By: Angela Townsend
A study presented this week at a national breast cancer research conference is adding to the body of evidence showing the benefit of using ultrasound along with mammography as a breast cancer screening tool for women with dense breast tissue.
“The fact that we’ve been accumulating the data now for four years is significant,” said Dr. Jean Weigert, a clinical radiologist and director of breast imaging at The Hospital of Central Connecticut in New Britain. “Most studies don’t go beyond two years. I think that’s a limitation.”
Weigert is presenting the findings Tuesday at the 2014 San Antonio Breast Cancer Symposium, a partnership between the University of Texas Health Science Center, the American Association for Cancer Research and Baylor College of Medicine.
In 2009, Connecticut was the first state to require that women be notified if they have dense breast tissue, and to mandate that insurance pay for a screening ultrasound. A handful of the 19 states with notification laws also mandate insurance coverage.
“Most of us were not happy with this,” Weigert, who testified against the law in 2007, told The Plain Dealer. “I didn’t think we had enough data.”
When the law passed, Weigert said her reaction was, “OK, if we’re forced to do this, let’s collect the data.”
She led a team of researchers that found that the number of breast cancers detected in women with dense breasts – whose screening mammogram showed no signs of cancer — was increased when handheld ultrasound directed to a specific spot to provide a sonogram, or picture of body tissue, was done as well.
he study analyzed four years of data from screenings, from October 2009 through December 2013, of women ages 40 to upper 70s, with dense breast tissue. Approximately 30,000 screening mammograms were conducted each year at two practices in Connecticut; of those, just under 13,6000 screening ultrasounds were conducted.
The ultrasound screening detected 46 breast cancers, or between three and four breast cancers per 1,000 women screened over the four-year period.
And over that time period, the positive predictive value — the proportion of women with breast cancer among those whose ultrasound results showed abnormalities that might be cancer – improved from 7.1 percent in the first year to 17.2 percent in the fourth year.
“Our positive predictive value is getting better and better,” Weigert said. “The big drawback was the fact that we were doing a lot of biopsies for negative findings. Our learning curve has improved. We’re getting better at deciding who needs a biopsy.”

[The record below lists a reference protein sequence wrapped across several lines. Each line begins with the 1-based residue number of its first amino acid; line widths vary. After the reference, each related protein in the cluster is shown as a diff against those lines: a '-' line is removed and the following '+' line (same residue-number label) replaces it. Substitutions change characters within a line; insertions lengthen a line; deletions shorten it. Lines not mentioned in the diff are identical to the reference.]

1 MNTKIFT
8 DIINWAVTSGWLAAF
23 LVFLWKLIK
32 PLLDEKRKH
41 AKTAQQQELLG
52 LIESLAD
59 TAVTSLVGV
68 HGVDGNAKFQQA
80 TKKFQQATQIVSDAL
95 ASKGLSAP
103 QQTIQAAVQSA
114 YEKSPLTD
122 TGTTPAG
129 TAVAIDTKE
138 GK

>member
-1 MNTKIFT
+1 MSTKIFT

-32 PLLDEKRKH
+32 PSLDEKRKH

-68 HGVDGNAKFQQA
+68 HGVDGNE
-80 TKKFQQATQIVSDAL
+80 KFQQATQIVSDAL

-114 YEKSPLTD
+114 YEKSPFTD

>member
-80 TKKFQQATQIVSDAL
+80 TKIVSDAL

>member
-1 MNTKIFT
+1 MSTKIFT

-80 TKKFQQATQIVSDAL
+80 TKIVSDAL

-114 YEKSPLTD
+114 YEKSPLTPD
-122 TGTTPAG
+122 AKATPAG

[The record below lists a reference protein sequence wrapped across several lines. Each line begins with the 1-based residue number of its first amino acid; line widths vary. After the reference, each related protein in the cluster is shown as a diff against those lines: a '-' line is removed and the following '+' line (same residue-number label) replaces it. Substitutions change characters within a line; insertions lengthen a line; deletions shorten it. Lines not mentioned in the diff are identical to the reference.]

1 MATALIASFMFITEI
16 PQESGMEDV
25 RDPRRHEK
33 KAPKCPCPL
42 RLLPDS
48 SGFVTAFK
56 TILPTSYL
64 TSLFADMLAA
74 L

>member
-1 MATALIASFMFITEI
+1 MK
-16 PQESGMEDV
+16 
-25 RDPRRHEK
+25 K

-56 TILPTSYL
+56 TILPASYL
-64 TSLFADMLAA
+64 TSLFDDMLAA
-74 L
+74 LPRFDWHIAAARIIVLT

Earlier this year, SB 54 was passed in the Ohio Senate. If the bill is passed into law as expected, it would make it mandatory for a woman to be notified if the results of her mammogram show that she has dense breast tissue. She could then choose if she wanted to receive the supplemental ultrasound screening.
But unnecessary biopsy is just one of the results of ultrasound that raises the question of whether using the technology does more harm than good.
In an article published online Monday in the journal Annals of Internal Medicine, researchers provided the results of an analysis they said shows that notification laws and the added ultrasound screening following the results of a normal mammogram significantly increases the cost of care, and saves relatively few lives.
Using computer simulation models, and the most recent data available on the effectiveness of mammography and ultrasound, they found that if ultrasound was performed following mammography for all women with dense breasts, it would prevent about four breast cancer deaths in every 10,000 women. It also would result in 3,500 extra biopsies in women who would end up not having breast cancer.
Cost-effectiveness, the researchers said, could be improved by restricting such screening to women with extremely dense breasts, based on a breast density scale that runs from 1 to 4, with 4 being the most dense.
“The balance of benefits and harms is one issue,” said Brian Sprague, assistant professor of surgery at the University of Vermont College of Medicine who led the analysis. “If we’re deciding which strategies we want to use to produce the greatest benefit in breast cancer screening, it’s helpful to find out how much it costs.”
The cost of a digital mammography screen was $138 based on the 2013 Medicare reimbursement rate. Because screening ultrasound doesn’t have a specific reimbursement rate, the researchers used the reimbursement rate for diagnostic breast ultrasound, which is $100.
“Providing notification and advising women to discuss [the option] with their health care provider is not in itself going to solve the problem,” Sprague said. “I hope our study will highlight some of limitations of existing options and show we really need to do better to identify alternative strategies that can offer benefits with less harm.”
One strategy may lie in three-dimensional mammography, or digital breast tomosynthesis, which Sprague and his colleagues are currently studying.
Earlier this month, researchers from Norway presented the findings of a large study, involving data from more than 25,000 women, showing that tomosynthesis – when used with mammography — has the potential to significantly increase the breast cancer detection rate in women with dense breasts.
Barbara Jacoby is an award winning blogger that has contributed her writings to multiple online publications that have touched readers worldwide.